Social planning should mean considering the effects of public policy decisions on the immediate neighborhood and the community at large, in terms of education, business retention or development, social service, human development activities, and other community problems targeted by political bodies. It should mean redefining existing social service programs to meet present challenges, rather than creating entirely new service activities on the recommendation of foundations, corporations, or government agencies. 

Results-Oriented Questions 

Public officials thinking of testing the use of social planning in their decision-making process can start with a simple question: How will the results of this proposed action affect the quality of life in the neighborhood and the greater community?

This question then leads to a series of other "yardstick" inquiries for the social planning process: Will there be more jobs, cleaner air, safer streets, or happier people? Or, will there be more displaced tenants crowding into fewer housing units, more homeless camping in the alleys, more small businesses closed down, and more welfare claims?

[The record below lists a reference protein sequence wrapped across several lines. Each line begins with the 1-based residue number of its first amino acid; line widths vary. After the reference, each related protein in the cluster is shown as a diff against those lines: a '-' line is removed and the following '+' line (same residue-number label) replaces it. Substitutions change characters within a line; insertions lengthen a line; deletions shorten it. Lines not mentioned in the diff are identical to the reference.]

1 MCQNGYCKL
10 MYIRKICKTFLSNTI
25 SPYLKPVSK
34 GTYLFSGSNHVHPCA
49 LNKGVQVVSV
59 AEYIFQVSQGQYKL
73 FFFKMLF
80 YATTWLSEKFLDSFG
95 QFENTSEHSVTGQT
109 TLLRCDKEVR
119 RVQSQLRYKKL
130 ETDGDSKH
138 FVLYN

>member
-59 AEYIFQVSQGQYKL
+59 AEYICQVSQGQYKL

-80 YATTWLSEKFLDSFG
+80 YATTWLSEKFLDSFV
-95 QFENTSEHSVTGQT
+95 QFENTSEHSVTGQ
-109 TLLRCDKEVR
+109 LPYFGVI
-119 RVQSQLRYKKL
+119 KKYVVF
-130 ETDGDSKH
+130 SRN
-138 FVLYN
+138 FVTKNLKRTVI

Who profits from this decision ­ the community, or a narrow interest? Will this decision produce profits at the price of the community's spirit? If a decision is made against this proposal, who is harmed? 


These questions must become part of the planning and decision-making process within government and civic institutions. But social planning cannot define societal values or social goals: these are political issues. The techniques of social planning should be applied after the public policy process prioritizes our social goals. Therefore, goal-setting on such topics as encouraging families to stay together, attacking child abuse, and reducing alcoholism should be a political procedure. 

Social Planning Applications 

Once the goals and the programs to reach them have been adopted, the community planning process should work to support and implement those programs. That might mean, for example, that planners considering a redevelopment program might develop new rules for determining the "highest and best use" of a neighborhood of aging buildings, rules that would point toward restoration because it would better apply resources in terms of housing, neighborhood businesses, cultural identity, and the well-being of adjacent areas.